Where Should You Litigate Your Business Dispute? In an Arbitration or through the Courts? - Chapter 22 - AAA Handbook on Commercial Arbitration, Third Edition
John H. Henn is an Arbitrator, and sometime ADR counsel to Foley Hoag LLP, in Boston, where he was a Partner for over thirty years. He serves on the commercial, large complex case, international and national panels of the American Arbitration Association. He also serves as an arbitrator for CRP and FINRA. He has over forty-five years of experience in business and commercial litigation and experience as a sole arbitrator and panel chairman. He can be reached at 617-832-1130; via e-mail at firstname.lastname@example.org; or at http://johnhennarbitrator.com.
WHERE SHOULD YOU LITIGATE YOUR BUSINESS DISPUTE? IN AN ARBITRATION OR THROUGH THE COURTS?
John H. Henn
Lawyers who advise business entities commonly confront the question of whether to resolve disputes by arbitration. This question usually arises at the time the parties are negotiating a transaction agreement, including the matter of how if at all to provide for the resolution of future disputes. Often the decision is made, not as a result of any systematic consideration of the merits of arbitration versus a judicial forum, but rather as a result of anecdotal information about good or bad experiences with each process. This chapter aims to provide the basis for a more systematic consideration of the arbitral versus judicial alternatives.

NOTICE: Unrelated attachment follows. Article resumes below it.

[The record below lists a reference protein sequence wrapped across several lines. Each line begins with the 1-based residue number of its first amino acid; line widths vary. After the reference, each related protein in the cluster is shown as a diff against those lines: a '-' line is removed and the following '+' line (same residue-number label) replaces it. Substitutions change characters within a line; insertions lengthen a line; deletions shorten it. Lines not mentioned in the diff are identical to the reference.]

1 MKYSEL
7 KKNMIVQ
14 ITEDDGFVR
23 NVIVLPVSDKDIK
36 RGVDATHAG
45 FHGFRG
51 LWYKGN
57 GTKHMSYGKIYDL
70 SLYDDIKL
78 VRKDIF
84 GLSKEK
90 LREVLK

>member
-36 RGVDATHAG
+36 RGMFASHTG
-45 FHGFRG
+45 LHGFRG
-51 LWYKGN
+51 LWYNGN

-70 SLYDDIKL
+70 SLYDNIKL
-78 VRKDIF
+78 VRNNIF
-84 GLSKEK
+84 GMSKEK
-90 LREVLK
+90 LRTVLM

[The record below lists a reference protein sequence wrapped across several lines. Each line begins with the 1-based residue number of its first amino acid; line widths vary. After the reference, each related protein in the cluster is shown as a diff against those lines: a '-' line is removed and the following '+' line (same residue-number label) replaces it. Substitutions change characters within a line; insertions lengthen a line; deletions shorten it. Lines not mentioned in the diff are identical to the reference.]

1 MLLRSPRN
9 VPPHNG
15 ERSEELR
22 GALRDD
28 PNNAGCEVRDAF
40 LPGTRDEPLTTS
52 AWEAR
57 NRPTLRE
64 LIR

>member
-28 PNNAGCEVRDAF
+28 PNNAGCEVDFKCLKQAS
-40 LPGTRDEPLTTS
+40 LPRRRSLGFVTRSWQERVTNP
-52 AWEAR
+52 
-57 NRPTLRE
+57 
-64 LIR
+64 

At least since the early 1990s, arbitration has become more popular with American business, which has been moving away from resolving commercial and business disputes through courtroom litigation and toward arbitration. I use the term “courtroom litigation” to distinguish it from arbitration, which is also a form of litigation, because both processes are adversarial and are conducted before an independent, neutral decision maker. Courtroom litigation is always administered by independent administrative staff, while arbitration is administered by a neutral administrative body only if the parties agree to it. While an arbitral award can be voluntarily complied with by the losing party, often it must be entered in a court of law so that judicial mechanisms made possible by governmental power will allow for its enforcement against a noncomplying party. The era of judicial hostility to enforcing arbitration agreements, and enforcing arbitration awards, has been dead for several decades.